Lighting a Bucket Lantern with ‘Uncle’ next door !

GAYA FERNANDO

Today was such a special day when I was a child.

Weeks ahead, the front room of my neighbours,’ the Wijesuriyas’ home, would be gradually filled with Vesak stuff. No last-minute rush or mess was allowed, for Uncle (as we used to call him) did things at a ritualistic pace repeating the activity in precisely the same way down to the last detail, each year in May. I knew the important months when I was a child in which I did something with someone and this was something special joined in by other people in the community as well and so it made that month important like Christmas in December, Palm Sunday, Easter and Avurudu in April, Vesak in May, the temple Perahera in August down the lane and the Church Harvest Festival in October.

Vesak Lantern VI

So in the front room the bucket lanterns and the candles would appear separately in their brown paper packs. As no one slept in this room there was plenty of space on the floor for preparing and lighting the bucket lanterns. [Read more…]

Must-See Photoessay: God in the 21st century is everywhere in every form !

STORY FRIDAY

This is a time when emotions are stirred by an extremist group claiming to defend Buddhism namely the Bodu Bala Sena and others defend em saying the Temples were the guiding light to a society Sri Lankan long ago. It’s time we reminded ourselves that this is 2013.

Achcharu Boys

Eight years ago a  biblical-type disaster wrecked Sri Lanka in Dember 2004. During the Tsunamis shock and awe stunned the land.   In a few seconds a wave carrying a bomb vented carnage, trauma and devastation, tossing in derision human torsos, train tracks, trees, boats, houses and else into lifeless flesh and bone and driftwood.

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Ganga Addara, Augustus and Lanka’s Theme …

GAYA FERNANDO

The day on which I  find no surprises in my motherland, mother tongues and her people, will see me trade in my burgundy-coloured passport with the rather nice Sovereign seal of Sri Lanka, for another.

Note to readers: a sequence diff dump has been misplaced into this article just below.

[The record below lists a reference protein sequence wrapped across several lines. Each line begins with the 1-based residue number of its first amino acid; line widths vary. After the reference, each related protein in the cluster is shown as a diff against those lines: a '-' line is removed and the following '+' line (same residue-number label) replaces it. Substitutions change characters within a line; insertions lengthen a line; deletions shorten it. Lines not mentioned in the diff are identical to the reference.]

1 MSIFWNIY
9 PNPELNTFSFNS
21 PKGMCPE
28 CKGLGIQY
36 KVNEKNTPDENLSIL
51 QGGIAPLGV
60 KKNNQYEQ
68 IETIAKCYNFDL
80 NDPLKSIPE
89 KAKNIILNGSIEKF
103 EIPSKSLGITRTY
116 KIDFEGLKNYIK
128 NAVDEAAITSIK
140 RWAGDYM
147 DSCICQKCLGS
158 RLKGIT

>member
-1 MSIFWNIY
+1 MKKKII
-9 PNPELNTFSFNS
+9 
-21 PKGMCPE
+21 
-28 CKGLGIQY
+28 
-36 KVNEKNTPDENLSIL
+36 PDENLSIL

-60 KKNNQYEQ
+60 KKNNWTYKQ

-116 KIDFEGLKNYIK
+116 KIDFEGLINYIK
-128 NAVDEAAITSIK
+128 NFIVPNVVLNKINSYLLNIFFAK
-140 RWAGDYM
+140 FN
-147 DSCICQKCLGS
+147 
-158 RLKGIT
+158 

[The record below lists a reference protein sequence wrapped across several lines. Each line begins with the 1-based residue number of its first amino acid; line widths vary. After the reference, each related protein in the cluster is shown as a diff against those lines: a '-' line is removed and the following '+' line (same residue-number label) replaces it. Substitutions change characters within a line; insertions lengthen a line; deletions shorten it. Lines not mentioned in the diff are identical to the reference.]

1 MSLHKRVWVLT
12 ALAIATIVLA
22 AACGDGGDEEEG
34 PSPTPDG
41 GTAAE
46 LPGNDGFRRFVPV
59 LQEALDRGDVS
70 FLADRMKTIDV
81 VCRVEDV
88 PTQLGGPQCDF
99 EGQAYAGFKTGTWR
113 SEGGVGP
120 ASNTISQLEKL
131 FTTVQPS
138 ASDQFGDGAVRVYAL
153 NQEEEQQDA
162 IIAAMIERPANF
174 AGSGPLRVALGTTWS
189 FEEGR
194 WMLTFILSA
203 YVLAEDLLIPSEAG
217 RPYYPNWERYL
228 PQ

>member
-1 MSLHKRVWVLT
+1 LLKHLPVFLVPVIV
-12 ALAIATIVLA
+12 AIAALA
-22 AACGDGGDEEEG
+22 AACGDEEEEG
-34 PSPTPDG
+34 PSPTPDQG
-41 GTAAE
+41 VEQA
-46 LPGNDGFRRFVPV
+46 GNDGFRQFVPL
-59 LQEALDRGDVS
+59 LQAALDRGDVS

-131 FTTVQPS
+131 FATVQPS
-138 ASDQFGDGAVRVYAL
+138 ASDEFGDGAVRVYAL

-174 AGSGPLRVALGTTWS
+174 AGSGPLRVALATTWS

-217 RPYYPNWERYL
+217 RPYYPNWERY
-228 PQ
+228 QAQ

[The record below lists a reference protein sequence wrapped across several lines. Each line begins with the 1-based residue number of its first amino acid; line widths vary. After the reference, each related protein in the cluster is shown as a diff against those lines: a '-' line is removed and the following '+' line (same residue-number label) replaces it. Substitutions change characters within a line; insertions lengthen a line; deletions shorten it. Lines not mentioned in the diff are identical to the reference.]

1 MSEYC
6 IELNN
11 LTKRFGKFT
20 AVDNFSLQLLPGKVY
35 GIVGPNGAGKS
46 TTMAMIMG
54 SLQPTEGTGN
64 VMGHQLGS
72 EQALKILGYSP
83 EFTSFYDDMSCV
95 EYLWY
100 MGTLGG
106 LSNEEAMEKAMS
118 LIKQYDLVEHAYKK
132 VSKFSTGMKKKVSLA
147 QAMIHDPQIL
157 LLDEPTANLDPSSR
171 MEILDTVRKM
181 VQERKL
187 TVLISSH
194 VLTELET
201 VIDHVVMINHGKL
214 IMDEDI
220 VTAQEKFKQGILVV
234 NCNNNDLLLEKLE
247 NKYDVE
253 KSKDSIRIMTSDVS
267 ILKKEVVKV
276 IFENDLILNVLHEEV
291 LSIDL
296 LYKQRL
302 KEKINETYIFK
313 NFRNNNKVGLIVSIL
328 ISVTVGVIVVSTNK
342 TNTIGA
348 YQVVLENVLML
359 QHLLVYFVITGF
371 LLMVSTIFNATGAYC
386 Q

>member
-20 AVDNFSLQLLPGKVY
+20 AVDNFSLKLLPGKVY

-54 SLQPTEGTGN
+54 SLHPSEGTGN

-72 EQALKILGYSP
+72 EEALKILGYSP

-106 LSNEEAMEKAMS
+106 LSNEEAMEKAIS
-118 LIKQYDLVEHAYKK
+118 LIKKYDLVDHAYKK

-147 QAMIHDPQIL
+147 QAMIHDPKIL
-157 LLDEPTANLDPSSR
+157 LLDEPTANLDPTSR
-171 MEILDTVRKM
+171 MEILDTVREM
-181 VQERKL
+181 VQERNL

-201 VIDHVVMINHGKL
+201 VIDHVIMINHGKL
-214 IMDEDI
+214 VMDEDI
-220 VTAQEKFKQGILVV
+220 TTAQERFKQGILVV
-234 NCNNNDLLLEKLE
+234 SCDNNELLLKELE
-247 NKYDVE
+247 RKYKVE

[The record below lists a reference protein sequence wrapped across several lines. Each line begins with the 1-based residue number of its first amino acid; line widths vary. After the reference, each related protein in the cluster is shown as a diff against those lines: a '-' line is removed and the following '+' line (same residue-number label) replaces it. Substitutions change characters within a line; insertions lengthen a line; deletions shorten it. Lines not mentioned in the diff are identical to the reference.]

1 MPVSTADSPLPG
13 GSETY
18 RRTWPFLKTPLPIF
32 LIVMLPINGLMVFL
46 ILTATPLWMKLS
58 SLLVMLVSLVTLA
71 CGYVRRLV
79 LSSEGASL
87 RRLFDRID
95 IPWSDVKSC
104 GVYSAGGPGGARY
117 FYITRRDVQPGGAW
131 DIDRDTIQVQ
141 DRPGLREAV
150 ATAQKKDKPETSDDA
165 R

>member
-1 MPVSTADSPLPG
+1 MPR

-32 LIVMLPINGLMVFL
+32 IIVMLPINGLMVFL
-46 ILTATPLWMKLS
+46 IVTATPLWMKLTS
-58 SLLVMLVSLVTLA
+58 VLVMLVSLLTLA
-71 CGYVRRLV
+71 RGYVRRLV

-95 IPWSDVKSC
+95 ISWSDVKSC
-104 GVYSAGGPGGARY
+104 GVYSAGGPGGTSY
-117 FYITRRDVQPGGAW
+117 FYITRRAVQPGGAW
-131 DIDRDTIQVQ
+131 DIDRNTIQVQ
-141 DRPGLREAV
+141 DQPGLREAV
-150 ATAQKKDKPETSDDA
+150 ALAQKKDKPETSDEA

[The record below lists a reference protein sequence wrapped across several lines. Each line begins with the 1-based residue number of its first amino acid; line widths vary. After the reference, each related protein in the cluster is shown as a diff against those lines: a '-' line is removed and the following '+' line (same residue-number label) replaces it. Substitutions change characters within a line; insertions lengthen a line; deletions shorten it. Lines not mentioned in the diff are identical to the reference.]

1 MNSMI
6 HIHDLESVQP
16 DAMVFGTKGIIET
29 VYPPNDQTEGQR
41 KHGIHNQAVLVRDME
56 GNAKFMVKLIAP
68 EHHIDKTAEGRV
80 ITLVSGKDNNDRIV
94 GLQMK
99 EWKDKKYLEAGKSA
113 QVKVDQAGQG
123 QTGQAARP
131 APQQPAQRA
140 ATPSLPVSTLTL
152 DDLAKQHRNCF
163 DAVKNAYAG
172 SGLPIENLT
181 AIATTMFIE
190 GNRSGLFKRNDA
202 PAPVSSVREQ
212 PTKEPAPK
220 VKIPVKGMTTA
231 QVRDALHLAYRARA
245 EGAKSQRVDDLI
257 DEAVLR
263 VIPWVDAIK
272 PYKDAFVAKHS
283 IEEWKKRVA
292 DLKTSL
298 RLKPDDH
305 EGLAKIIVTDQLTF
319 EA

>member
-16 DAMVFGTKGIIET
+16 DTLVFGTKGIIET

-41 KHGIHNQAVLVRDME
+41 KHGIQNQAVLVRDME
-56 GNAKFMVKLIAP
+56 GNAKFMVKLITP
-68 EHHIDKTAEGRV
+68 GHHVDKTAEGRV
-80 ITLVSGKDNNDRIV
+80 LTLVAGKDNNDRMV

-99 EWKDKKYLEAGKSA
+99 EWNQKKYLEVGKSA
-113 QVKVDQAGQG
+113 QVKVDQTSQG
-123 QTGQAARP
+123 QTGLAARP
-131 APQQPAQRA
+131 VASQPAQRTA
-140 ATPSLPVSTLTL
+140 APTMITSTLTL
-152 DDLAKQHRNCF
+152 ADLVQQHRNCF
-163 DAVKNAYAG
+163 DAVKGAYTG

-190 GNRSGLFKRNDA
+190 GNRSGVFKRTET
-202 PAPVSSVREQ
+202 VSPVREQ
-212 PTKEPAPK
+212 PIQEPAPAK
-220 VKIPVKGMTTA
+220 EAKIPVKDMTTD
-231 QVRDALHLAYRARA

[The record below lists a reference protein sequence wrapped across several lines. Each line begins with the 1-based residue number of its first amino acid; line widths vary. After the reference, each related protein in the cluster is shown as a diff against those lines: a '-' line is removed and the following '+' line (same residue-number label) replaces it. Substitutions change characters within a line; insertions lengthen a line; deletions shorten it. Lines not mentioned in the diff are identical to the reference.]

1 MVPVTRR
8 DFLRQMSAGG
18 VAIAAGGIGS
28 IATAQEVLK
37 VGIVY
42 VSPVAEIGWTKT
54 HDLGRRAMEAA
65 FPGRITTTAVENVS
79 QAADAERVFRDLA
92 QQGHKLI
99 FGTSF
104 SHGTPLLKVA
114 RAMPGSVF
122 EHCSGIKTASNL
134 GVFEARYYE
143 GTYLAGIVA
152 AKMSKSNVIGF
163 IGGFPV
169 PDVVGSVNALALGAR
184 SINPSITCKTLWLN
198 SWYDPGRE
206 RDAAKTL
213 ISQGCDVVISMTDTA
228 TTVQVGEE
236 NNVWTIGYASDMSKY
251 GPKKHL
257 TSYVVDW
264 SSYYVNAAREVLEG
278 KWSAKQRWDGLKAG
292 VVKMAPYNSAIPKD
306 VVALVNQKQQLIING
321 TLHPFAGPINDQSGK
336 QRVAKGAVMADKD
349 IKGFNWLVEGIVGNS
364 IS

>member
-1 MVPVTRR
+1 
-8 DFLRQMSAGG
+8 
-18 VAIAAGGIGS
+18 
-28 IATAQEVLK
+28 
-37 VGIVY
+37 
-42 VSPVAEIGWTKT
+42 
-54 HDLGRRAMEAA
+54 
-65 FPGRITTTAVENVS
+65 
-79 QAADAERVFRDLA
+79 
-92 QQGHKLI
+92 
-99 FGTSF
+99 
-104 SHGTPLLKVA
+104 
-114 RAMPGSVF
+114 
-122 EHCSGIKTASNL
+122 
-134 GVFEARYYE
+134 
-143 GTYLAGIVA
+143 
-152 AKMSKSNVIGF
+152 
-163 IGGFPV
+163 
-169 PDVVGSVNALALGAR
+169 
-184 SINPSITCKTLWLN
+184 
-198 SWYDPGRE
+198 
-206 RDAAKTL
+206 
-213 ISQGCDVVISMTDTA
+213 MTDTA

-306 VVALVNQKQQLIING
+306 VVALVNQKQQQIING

Malathi makes an observation

Today has been one of those Indian summer days when you wonder if tomorrow will bring in the first cold wind that confirms the summer has finally left us behind. The morning good-reads stapled a sadness on my day as I read the final sentence in Malathi de Alwis’ review of Kalumaali; an excellent observation.  Any depiction of motherhood or womanhood surely cannot leave out the great devastation of war and tsunamis? should include the heartbreak borne by son, child, daughter, friend, neighbour, Aiya, Anna, Acca, Appa, Thaththa and especially Amma ?

Her last sentence read

“As I sat in the darkened theatre the image that kept recurring in my head was the tear-drenched face of a young Tamil mother who had had to abandon her injured daughter in their bombed-out home as she carried her two other children to safety.” [Read more…]

Rolling Back the Years – A Story of Hope

ELIJAH HOOLE

I remember this song. No! In fact I know this song. ‘Annan Ennada? Thambi Ennada?’ A song from the black-and-white days – a song that explores relationships in a materialistic world.  A song Thilahan sang for a school assembly, once upon a time.  Indeed, so much has happened since then. Here I am an old man of sixty, relaxing under the shades of The Mango Tree.  This tree hasn’t changed much – it is the same old mighty tree from forty-years ago, but I have changed; my sight has weakened, hair has grayed and I have become a weary old man.  This tree and this song my Sony radio is currently playing, bring back memories – man’s greatest possession.  Memories of my childhood, memories of my school days, memories of Thilahan – my best friend, memories from those good times.

morning greetings